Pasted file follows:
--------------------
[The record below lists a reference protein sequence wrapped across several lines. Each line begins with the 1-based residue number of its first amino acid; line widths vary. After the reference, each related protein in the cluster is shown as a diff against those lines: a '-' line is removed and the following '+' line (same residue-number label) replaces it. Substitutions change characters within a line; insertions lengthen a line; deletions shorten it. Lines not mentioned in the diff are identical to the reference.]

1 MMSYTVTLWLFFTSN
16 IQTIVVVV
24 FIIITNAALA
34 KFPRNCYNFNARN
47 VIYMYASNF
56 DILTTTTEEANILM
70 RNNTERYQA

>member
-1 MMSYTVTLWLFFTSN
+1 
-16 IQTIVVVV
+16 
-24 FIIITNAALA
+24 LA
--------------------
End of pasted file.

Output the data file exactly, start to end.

[The record below lists a reference protein sequence wrapped across several lines. Each line begins with the 1-based residue number of its first amino acid; line widths vary. After the reference, each related protein in the cluster is shown as a diff against those lines: a '-' line is removed and the following '+' line (same residue-number label) replaces it. Substitutions change characters within a line; insertions lengthen a line; deletions shorten it. Lines not mentioned in the diff are identical to the reference.]

1 MMSYTVTLWLFFTSN
16 IQTIVVVV
24 FIIITNAALA
34 KFPRNCYNFNARN
47 VIYMYASNF
56 DILTTTTEEANILM
70 RNNTERYQA

>member
-1 MMSYTVTLWLFFTSN
+1 
-16 IQTIVVVV
+16 
-24 FIIITNAALA
+24 LA